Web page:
November 2, 2010

Global Crackdown on Illegal Hazardous Waste Shipping Confirms Benefits of Cross-Border Cooperation

Filed under: Africa, Asia, Europe, INECE Secretariat, North America, seaports — inece @ 1:26 pm

An example of a container declared as paper waste but found to be a mixture of household waste upon inspection. Photo credit Jurgen Braun.

A simultaneous environmental inspection initiative at seaports in June and July 2010 involving authorities from Africa, the Americas, Asia, and Europe resulted in the detection of illegal hazardous and electronic waste and confirmed the benefits of informal international cooperation to respond to illegal transboundary movement of hazardous wastes through seaports.

Initial results indicate that, of the 72 total targeted inspections conducted during the inspection month, 54% were infringements. The illegal waste streams most often encountered during the event were: e-waste wrongly declared as second hand goods, waste batteries wrongly described as plastic or mixed metal scrap, and cathode ray tubes from television and computer monitors wrongly classified as metal scrap. In 19 of the reported cases of infraction, the illegal shipments of waste were returned to the country of origin. In 9 further cases, the detected waste was treated in the country of detection.

More than one dozen countries participated in the International Hazardous Waste Inspections Exercise at Seaports, an initiative coordinated by the International Network for Environmental Compliance and Enforcement’s (INECE) Seaport Environmental Security Network (SESN). Involved authorities, which included customs, environment, police and port officials, conducted inspections at seaports across the globe.

Project participants employed a variety of inspections techniques, including intelligence-led enforcement, at-random inspections, and bilateral information-sharing. Close communication between officials in importing and exporting countries and coordination of agencies at the national level proved to be critically important in detecting and stopping illegal shipments.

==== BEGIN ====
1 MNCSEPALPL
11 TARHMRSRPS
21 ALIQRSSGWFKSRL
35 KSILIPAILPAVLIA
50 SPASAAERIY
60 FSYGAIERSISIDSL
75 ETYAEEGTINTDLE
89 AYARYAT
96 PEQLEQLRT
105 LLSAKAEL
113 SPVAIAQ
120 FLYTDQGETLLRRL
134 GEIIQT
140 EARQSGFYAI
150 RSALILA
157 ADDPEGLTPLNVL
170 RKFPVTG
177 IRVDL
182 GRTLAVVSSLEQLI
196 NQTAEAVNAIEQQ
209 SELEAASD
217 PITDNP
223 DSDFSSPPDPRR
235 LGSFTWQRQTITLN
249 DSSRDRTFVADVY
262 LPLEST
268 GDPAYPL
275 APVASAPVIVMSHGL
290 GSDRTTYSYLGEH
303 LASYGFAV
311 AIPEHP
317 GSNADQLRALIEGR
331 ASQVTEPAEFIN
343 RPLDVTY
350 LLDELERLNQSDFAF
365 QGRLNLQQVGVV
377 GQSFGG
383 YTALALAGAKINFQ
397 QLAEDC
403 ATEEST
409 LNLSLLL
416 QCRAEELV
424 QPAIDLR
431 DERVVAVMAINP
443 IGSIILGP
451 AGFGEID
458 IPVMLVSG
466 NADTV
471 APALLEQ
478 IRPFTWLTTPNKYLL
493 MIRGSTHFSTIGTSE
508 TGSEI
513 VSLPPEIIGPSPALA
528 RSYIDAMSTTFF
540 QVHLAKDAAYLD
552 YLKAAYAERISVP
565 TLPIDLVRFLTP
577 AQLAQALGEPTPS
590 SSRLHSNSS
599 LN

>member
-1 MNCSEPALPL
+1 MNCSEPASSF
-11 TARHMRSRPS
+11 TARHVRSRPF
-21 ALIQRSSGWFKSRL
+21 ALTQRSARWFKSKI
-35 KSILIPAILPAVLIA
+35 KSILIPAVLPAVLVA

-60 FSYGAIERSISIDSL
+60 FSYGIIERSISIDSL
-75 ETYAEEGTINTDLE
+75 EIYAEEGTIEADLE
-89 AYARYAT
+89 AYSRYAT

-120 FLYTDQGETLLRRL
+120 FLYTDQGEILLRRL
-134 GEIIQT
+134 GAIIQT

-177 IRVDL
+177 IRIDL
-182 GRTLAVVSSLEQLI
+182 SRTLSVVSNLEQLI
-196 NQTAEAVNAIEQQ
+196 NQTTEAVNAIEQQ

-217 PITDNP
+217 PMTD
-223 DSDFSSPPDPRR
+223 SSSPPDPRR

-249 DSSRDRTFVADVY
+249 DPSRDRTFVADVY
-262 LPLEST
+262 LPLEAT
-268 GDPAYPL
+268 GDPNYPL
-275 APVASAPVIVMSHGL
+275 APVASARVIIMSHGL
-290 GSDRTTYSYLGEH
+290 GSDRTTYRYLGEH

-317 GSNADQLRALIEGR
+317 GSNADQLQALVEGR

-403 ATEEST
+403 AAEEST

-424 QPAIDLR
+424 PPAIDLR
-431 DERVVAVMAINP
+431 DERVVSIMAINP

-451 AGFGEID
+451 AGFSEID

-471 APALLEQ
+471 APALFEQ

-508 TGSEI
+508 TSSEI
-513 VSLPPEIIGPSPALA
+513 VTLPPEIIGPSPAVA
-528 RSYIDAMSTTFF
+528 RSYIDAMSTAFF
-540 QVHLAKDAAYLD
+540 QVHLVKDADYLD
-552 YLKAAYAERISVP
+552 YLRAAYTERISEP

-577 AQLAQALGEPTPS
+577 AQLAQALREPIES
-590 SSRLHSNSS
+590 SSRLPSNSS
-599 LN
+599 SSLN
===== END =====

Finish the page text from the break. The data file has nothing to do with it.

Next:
Durwood Zaelke, Director of the INECE Secretariat commented, “The sheer volume of containers moving through seaports makes it difficult to catch the bad guys. It is essential to develop state-of-the-art programs for container inspection and enforcement.”

The Inspection Exercise was supported by the Secretariat of the Basel Convention on the Control of Transboundary Movements of Hazardous Wastes and their Disposal. Ms. Juliette Voinov Kohler, Policy and Legal officer at the Secretariat of the Basel Convention said, “The inspection exercise provided enforcement entities and environmental agencies from participating countries with a welcome opportunity to cooperate concretely with one another and with other countries in preventing, detecting and dealing with potential cases of illegal traffic of hazardous and other wastes.”

The event was also supported by IMPEL, a network of representatives from authorities of the European Union Member States involved in the inspection and enforcement of transfrontier shipments of waste and other environmental laws. IMPEL Board Chair Gerard Wolters explained, “The results of the INECE SESN exercise emphasize that practical enforcement cooperation is essential to helping combat one of the biggest global environmental challenges — illegal transboundary movement of hazardous wastes through seaports. IMPEL helped make the exercise a success by sharing its experience on cross-border enforcement actions, which has been developed through pioneering cooperation projects since 2004. The alignment of international hazardous waste enforcement initiatives such as the IMPEL and INECE projects will be very important as we move forward. I hope these activities will continue in the near future.”

Designed primarily as a capacity building exercise, preparation and training of enforcement officers prior to the event were also keys to its success. In Nigeria, for example, officials organized a program that was attended by 82 participants comprising of officials of the National Toxic Waste Dump Watch Programme Committee. The Committee includes members from eight national agencies, including the national environment agency, customs and Navy.

The SESN participants will continue to collaborate in the future to detect and deter illegal shipments of hazardous waste through seaports.

A detailed report of results and lessons from the exercise is forthcoming in late Fall 2010. For additional information and to be notified of the release of the report, visit For more information about the SESN, contact Danielle Grabiel, Office of the INECE Secretariat, at dgrabiel at

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